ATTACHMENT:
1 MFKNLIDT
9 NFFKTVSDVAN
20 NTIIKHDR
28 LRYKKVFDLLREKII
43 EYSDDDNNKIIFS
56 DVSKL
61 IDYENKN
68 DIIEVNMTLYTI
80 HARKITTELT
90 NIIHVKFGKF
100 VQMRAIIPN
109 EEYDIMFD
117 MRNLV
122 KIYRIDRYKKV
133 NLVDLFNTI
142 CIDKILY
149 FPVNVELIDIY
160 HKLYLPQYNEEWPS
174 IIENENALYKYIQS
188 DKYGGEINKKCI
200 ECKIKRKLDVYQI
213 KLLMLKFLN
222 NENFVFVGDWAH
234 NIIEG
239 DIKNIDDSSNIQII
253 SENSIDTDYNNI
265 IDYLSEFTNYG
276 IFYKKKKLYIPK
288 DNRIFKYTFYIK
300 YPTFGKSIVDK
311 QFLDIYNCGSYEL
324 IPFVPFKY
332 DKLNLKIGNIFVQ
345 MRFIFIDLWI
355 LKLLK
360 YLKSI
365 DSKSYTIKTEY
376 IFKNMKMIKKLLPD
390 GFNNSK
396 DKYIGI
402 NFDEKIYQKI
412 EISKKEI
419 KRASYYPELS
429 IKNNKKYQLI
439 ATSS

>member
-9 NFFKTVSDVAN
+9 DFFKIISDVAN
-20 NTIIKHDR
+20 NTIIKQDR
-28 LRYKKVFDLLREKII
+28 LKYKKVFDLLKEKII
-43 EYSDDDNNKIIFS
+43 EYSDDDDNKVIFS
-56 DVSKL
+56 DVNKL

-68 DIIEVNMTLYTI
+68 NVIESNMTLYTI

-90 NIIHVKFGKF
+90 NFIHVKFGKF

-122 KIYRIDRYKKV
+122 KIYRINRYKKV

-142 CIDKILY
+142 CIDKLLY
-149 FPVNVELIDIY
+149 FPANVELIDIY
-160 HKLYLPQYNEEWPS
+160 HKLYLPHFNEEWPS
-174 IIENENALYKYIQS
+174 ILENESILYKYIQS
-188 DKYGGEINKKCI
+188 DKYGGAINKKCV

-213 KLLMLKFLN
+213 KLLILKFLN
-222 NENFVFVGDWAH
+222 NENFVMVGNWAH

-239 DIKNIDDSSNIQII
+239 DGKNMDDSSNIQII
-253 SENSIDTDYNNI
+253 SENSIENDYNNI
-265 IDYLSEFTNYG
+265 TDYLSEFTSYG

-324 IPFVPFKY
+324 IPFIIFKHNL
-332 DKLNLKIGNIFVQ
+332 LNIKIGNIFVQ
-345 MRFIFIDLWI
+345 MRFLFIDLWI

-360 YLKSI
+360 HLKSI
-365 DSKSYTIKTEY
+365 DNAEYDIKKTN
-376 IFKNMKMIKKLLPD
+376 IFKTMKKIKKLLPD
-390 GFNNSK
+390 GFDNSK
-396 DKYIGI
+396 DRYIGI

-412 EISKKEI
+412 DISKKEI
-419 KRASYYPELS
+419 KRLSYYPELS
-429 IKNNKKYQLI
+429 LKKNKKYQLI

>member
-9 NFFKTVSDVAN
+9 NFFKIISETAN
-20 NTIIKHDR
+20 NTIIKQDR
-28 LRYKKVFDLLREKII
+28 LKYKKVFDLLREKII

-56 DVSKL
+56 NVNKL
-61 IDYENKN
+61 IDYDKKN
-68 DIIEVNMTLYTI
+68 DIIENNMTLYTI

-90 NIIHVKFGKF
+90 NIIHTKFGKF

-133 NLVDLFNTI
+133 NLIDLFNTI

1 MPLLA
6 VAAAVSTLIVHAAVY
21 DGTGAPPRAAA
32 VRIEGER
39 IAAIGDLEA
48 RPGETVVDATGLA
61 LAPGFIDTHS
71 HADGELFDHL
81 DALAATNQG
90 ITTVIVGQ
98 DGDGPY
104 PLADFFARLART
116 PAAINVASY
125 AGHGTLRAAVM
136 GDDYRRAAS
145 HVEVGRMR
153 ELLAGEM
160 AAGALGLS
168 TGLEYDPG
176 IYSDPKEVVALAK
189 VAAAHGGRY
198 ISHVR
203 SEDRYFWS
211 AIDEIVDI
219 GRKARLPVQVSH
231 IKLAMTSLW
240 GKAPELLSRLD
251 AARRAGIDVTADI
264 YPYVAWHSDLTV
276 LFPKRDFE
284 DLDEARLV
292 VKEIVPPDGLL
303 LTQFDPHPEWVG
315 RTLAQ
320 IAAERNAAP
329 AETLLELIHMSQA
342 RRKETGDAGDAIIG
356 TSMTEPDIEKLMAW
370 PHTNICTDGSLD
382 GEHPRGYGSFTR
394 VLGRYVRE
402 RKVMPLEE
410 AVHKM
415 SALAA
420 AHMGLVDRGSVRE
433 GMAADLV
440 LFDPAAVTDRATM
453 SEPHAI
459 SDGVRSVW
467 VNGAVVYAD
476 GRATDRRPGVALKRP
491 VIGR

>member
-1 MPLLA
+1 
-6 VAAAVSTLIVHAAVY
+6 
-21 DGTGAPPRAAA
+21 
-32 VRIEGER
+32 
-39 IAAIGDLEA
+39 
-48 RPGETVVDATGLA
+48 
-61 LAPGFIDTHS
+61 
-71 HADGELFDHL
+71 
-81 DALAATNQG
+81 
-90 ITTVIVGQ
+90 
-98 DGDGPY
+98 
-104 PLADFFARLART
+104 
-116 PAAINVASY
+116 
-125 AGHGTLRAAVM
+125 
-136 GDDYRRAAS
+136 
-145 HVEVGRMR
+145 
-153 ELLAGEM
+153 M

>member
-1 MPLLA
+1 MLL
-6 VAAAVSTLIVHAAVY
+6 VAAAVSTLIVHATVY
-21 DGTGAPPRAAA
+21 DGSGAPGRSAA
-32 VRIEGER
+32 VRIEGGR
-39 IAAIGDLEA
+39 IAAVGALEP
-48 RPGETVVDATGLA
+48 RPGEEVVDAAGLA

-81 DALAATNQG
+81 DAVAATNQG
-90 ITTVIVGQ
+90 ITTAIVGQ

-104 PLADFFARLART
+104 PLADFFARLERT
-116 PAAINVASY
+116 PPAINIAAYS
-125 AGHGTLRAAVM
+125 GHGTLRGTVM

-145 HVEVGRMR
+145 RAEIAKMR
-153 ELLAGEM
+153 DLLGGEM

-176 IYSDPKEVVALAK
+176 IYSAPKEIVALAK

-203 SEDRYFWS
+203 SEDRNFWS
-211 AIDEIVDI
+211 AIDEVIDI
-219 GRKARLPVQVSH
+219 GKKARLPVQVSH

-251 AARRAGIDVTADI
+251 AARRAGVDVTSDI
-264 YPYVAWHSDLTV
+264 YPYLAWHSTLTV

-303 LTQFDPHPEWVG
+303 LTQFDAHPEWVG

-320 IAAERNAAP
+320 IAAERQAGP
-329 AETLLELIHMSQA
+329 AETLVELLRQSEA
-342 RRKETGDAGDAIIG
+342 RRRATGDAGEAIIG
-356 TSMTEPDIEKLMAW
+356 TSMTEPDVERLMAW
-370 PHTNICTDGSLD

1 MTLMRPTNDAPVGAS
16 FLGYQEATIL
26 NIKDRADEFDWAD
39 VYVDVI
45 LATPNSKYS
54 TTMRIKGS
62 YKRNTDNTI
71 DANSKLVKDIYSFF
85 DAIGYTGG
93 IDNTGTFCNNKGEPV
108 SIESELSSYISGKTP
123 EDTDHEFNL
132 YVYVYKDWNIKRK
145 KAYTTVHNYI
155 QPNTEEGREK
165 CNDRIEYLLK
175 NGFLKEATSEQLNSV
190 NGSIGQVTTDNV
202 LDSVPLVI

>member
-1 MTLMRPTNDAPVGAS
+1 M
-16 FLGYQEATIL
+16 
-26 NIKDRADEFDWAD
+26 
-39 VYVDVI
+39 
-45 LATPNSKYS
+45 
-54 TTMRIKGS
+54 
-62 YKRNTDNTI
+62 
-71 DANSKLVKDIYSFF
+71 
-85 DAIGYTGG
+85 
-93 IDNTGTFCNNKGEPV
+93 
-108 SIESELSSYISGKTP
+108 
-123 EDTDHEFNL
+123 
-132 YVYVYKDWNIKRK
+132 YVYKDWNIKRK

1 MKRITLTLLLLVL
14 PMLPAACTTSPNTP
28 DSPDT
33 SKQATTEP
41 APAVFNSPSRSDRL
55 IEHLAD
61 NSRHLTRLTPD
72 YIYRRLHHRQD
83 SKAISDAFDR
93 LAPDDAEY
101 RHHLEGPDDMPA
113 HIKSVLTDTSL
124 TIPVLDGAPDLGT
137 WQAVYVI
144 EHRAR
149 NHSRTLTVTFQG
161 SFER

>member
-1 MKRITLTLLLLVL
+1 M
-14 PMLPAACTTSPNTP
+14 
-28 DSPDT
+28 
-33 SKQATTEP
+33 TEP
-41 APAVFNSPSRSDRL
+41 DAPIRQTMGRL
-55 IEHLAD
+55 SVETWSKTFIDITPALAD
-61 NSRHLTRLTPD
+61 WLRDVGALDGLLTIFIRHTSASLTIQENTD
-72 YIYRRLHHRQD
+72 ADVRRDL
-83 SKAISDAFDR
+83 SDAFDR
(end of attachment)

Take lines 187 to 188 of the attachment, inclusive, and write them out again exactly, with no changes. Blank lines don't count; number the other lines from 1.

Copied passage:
-61 LAPGFIDTHS
+61 